Hidden Loss

Although the baby never cried out, suckled at its mother’s breast, or slept in the newly decorated nursery, the child was a part of the parents as much as any child born into a family. Coping with the tragedy of the loss of an infant in pregnancy is not easy and many mothers say that people simply do not understand how traumatic this type of loss can be for them.
Jennifer J. has lost two infants this way – the first was following her son’s second birthday. The family had been looking forward to another baby in the house and when she realized that something was wrong, she reassured herself that it must be a minor problem. When it became clear that she would miscarry, Jennifer’s loss was profound. She said that she was astonished how differently she was treated in hospital when she suffered the miscarriage as opposed to her delivery a few years earlier. She found that the doctor on call was indifferent, treated this loss as something which was mundane and nothing to worry about, told her that she could try some painkillers if things worsened, but said after all she should realize it was only a miscarriage.
Today with two healthy children, Jennifer is grateful that she managed to survive those pregnancies with success. Her two miscarriages though are still a part of her life’s fabric and she remembers the dates when the pregnancies ended and she lost her two babies. She says that this often surprises people who feel that she is being overly sentimental or even bordering on melancholia. She replies that these were important dates in her life and they must be remembered because they mark a part of her own history. And, the babies were a part of her, if only for a brief period in her life. Because there was no official ending – a funeral, a service, a custom or ritual surrounding the miscarriages, she has chosen to remember in her own special way with flowers on the anniversaries of the dates.
Jennifer says that her overwhelming feeling when she miscarried was one of guilt – had she done too much and put a strain on herself and therefore was responsible for the miscarriage? Had she not been careful enough in everything she ate or drank? Only in time, she joined a support group and was able to talk about the emotions and doubts that nipped and careened through her heart and head, she found she was able to deal with them more completely.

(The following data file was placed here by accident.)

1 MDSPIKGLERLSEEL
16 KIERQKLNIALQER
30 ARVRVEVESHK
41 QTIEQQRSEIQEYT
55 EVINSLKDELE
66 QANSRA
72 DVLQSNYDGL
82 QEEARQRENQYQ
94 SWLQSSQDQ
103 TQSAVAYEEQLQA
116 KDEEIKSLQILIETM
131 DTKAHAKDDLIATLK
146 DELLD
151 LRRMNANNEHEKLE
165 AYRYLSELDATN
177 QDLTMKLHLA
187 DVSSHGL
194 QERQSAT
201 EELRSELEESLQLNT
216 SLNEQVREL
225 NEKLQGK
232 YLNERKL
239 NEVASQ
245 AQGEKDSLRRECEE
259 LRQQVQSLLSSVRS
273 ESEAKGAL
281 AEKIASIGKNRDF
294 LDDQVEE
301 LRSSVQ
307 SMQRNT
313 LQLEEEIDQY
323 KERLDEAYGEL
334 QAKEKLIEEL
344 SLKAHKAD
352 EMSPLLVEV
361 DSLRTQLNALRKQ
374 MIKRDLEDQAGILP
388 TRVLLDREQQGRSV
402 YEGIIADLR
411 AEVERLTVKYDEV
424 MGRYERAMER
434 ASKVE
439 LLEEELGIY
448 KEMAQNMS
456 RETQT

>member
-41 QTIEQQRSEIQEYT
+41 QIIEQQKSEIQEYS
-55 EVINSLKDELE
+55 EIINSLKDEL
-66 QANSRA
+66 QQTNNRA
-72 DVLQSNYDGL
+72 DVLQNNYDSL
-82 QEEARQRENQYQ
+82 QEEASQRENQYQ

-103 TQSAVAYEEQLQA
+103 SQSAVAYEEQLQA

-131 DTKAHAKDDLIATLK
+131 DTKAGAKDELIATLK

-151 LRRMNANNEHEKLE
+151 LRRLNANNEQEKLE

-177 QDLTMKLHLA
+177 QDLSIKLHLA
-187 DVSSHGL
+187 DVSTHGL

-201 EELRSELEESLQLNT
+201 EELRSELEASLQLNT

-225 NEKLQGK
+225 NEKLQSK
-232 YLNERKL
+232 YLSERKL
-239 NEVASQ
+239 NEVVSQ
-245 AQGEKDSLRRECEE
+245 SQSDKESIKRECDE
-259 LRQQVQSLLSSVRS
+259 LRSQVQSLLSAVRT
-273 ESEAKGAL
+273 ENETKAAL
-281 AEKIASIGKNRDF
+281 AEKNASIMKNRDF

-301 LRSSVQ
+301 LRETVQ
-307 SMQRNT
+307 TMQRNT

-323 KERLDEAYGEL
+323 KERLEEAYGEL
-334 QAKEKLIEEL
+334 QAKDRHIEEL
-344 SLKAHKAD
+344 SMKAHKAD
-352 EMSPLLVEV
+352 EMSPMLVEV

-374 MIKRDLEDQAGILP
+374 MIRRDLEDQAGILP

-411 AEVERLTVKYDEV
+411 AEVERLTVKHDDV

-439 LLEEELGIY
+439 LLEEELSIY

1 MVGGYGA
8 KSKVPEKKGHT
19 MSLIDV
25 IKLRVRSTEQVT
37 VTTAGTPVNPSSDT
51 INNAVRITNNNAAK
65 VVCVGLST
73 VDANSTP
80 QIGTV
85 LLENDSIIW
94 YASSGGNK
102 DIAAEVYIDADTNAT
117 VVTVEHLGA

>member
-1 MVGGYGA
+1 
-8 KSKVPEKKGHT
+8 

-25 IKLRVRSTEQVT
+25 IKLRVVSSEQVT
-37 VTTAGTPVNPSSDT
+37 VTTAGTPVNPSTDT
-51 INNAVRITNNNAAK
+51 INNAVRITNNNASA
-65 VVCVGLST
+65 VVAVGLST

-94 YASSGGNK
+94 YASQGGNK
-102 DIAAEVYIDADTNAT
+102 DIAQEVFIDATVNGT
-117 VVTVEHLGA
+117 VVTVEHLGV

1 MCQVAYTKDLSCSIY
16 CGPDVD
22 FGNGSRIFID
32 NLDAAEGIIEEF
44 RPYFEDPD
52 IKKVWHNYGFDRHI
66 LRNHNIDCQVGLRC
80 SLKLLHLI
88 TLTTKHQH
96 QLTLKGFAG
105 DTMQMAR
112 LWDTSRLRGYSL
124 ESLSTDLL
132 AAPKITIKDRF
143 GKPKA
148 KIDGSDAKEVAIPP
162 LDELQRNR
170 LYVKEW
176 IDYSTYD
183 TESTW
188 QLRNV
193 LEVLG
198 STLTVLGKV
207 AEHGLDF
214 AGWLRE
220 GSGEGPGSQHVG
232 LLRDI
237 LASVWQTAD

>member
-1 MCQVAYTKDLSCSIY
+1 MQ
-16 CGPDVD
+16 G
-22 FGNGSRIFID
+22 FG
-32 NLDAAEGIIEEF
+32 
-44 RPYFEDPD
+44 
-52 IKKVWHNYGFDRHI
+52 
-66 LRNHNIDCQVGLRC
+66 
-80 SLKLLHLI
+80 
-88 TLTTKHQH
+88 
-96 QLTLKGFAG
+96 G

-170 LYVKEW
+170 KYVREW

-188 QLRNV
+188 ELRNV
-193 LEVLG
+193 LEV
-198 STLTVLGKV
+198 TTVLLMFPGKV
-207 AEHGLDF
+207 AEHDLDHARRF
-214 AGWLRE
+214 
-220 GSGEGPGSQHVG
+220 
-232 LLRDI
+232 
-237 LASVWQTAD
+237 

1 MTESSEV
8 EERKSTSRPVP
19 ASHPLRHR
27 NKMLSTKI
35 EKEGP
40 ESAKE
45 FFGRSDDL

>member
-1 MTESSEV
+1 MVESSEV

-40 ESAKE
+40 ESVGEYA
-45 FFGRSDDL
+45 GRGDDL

She hopes that people will think about the things they say when they are told of such a loss and she suggests that because a child was not full term and was not born, this is not a reason to ignore the emotions that have accompanied the loss. She recommends that people be careful in asking others about their pregnancies in case there has been a loss. Sometimes, giving advice can be helpful, but Jennifer says that hearing that this was “for the best” did not sit well with her and she found that an arm around the shoulder or a moment to think about the infant was far more beneficial.
Being able to talk to other parents who have lost a baby in pregnancy is often therapeutic and can help bring thins into perspective. The sharing of sentiments, recalling of comments, experiences, and situations can also be important. That sense of isolation and frustration, when shared, can be death with and help in the healing. Through “Bereaved Families of Ontario” anyone who has suffered such a loss may find a sense of peace and understanding.

We all need a time to remember and if you or someone you know has lost a baby in pregnancy, perhaps we can help – Call (613) 936-1455

Written by Barbara Klich,
for Bereaved Families of Ontario